Meta threatens to go out of business + Carbon capture and storage + Supply chains in the Chips Act
A clear statement directly from the US president: In the event of a Russian invasion of Ukraine, "there will no longer be a Nord Stream 2", Joe Biden said. "We will bring an end to it." Standing next to him at the time was Olaf Scholz. The German chancellor, often criticized these days for lack of clarity, at least said one clear sentence: "We will act in complete agreement on the sanctions." That can hardly be interpreted any other way: Germany will support a shutdown of Nord Stream 2 if push comes to shove. But Scholz does not want to say it as clearly as Biden.
An end to Meta-services in Europe – this allegedly would not phase Robert Habeck. The Economy and Climate Minister has been living happily without Facebook (and Twitter) for four years, as he said yesterday during his visit to Paris. At the moment, no one believes that the company will make good on its threat and shut down its services like Facebook, Instagram, and others in Europe. The background to this is a decision by the Irish data protection supervisory authority on the transfer of personal data to the USA. The main addressees of the threat may not be in Europe, as Falk Steiner reports, but in the tech giant's home country.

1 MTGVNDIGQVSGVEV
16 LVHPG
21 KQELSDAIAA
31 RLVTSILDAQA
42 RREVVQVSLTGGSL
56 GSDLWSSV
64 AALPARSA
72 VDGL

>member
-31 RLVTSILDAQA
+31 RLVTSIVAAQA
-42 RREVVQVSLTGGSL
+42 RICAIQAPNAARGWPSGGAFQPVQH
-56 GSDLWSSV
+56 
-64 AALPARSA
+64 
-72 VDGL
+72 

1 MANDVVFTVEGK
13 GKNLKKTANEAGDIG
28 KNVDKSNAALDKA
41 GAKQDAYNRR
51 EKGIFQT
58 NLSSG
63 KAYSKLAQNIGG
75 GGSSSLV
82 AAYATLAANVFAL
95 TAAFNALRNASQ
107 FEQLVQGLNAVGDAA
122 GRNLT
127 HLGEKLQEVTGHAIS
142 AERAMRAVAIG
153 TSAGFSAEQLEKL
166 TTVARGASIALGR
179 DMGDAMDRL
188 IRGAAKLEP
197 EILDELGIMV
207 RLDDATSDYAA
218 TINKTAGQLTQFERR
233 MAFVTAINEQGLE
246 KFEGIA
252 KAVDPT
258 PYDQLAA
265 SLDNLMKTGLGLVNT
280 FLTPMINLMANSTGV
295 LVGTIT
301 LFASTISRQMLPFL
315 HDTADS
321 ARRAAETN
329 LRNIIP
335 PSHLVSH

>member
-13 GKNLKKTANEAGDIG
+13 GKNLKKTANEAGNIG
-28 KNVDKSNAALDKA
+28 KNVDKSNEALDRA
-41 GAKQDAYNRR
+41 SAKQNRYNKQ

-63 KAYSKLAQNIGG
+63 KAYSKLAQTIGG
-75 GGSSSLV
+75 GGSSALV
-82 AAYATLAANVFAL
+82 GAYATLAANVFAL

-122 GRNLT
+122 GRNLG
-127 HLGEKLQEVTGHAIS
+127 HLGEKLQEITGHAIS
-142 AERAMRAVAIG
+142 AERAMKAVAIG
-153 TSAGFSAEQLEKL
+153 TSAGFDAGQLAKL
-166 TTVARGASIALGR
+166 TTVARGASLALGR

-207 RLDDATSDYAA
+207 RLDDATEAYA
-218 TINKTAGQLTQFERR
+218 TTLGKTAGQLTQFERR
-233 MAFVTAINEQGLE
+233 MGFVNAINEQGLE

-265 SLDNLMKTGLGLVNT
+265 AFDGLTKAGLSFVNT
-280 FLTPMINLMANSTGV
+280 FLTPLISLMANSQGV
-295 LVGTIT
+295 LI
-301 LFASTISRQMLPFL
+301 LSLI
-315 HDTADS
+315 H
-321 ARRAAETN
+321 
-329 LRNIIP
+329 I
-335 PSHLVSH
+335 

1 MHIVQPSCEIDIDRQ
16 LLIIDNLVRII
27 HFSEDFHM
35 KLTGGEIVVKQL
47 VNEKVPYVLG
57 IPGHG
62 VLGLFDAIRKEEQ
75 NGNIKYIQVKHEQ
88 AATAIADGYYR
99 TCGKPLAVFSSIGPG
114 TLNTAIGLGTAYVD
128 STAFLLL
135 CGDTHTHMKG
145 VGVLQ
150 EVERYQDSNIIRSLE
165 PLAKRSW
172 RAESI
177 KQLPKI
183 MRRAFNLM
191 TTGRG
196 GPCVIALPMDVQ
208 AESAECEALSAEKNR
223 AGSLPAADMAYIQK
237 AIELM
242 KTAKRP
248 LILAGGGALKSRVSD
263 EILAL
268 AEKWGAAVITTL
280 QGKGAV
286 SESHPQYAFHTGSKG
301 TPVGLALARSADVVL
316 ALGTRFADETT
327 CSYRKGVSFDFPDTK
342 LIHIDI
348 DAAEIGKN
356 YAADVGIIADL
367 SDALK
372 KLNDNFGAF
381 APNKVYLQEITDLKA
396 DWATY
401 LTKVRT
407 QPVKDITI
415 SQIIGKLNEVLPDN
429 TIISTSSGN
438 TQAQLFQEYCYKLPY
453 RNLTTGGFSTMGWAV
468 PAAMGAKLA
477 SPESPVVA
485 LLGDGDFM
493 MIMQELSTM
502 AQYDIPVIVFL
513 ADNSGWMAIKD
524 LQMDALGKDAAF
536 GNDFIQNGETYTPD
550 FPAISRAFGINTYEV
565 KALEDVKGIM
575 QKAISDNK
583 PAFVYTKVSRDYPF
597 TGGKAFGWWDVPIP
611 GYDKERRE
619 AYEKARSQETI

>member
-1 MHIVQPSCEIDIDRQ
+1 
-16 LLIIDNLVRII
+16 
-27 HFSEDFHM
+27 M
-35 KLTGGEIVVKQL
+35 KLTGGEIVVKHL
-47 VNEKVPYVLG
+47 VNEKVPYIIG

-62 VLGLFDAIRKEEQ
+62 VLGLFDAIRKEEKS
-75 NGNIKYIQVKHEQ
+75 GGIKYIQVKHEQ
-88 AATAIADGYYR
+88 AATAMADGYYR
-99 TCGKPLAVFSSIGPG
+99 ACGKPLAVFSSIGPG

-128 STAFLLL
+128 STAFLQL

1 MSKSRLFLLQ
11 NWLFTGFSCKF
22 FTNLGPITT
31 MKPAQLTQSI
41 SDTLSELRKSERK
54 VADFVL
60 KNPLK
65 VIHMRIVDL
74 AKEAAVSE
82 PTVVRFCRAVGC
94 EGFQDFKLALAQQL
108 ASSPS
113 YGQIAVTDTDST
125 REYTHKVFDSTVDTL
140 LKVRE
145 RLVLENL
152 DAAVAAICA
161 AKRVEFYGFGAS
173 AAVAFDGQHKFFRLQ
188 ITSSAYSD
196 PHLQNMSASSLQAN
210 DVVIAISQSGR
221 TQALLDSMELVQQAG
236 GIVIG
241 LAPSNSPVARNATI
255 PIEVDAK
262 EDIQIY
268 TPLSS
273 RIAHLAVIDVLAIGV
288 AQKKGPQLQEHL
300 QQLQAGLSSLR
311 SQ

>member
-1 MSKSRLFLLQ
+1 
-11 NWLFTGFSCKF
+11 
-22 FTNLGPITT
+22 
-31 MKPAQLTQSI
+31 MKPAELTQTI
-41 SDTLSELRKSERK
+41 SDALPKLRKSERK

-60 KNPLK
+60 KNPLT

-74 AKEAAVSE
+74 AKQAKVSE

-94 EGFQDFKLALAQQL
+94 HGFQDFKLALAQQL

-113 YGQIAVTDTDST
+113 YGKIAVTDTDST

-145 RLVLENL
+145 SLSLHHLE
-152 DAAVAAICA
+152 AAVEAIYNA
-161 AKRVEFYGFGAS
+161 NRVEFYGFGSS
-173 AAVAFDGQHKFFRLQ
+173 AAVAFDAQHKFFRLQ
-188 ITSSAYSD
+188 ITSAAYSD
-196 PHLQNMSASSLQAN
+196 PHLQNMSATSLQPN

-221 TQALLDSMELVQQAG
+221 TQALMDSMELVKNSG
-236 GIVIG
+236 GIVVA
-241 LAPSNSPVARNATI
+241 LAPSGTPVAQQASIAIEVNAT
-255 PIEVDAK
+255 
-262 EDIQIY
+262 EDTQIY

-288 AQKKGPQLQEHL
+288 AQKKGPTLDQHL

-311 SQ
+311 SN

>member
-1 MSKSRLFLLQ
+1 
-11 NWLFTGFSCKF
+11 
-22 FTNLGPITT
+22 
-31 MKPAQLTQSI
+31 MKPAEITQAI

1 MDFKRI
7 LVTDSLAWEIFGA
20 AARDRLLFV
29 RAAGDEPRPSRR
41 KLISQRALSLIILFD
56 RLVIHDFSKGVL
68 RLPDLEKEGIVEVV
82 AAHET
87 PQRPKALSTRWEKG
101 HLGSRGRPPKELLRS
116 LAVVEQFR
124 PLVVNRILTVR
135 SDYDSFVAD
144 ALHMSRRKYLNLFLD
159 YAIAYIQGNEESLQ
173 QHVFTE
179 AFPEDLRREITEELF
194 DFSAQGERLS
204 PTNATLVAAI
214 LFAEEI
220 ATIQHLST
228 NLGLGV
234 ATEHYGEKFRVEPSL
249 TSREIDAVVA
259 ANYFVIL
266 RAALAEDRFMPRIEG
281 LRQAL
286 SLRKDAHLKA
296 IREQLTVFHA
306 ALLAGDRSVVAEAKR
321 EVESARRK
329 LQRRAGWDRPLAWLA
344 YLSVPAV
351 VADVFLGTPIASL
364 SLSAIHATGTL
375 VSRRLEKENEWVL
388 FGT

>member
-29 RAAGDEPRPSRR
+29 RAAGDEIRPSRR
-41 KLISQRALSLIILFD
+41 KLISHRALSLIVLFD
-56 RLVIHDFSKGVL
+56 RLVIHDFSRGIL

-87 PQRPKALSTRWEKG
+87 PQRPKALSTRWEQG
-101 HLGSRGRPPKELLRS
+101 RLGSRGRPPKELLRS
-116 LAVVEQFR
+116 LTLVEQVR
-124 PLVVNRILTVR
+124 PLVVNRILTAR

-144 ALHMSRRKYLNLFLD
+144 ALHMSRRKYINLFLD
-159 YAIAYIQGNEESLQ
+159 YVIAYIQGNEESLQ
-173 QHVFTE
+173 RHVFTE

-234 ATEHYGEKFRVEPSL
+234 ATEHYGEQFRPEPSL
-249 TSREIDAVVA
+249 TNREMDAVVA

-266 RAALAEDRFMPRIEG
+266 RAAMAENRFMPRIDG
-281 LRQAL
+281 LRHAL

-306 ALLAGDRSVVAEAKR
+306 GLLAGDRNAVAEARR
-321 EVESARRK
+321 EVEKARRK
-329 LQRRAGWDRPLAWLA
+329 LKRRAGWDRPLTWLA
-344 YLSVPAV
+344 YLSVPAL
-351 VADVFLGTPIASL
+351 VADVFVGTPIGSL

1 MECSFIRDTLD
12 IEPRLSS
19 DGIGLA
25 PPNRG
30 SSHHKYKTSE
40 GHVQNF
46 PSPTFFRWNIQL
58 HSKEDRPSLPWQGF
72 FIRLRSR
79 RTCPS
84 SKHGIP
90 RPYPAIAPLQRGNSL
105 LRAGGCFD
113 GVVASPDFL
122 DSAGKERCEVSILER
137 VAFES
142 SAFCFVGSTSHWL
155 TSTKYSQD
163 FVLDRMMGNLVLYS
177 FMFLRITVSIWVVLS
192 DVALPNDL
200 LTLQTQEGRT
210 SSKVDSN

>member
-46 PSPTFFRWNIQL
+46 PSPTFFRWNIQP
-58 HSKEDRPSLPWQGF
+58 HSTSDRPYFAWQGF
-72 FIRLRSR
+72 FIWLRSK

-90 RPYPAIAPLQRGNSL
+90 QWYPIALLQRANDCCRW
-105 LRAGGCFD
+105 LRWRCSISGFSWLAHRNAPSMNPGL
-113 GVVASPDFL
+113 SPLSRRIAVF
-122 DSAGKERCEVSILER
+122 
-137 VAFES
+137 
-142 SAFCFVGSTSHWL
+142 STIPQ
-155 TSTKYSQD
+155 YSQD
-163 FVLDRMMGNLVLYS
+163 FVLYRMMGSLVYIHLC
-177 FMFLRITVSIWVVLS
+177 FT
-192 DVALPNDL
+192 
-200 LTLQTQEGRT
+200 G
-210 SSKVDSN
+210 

By mid-century, the European Union aims to become climate neutral. But even after 2050, there will be unavoidable residual emissions that will have to be offset elsewhere to achieve the net-zero target. Most experts agree that the natural sink capacity of forests or wetlands will not be sufficient to achieve this. Accordingly, carbon capture and storage (CCS), the technical separation and storage of CO2, is becoming increasingly important. The EU Commission intends to present a corresponding legal framework by the end of the year. But the technology remains controversial, as Timo Landenberger knows.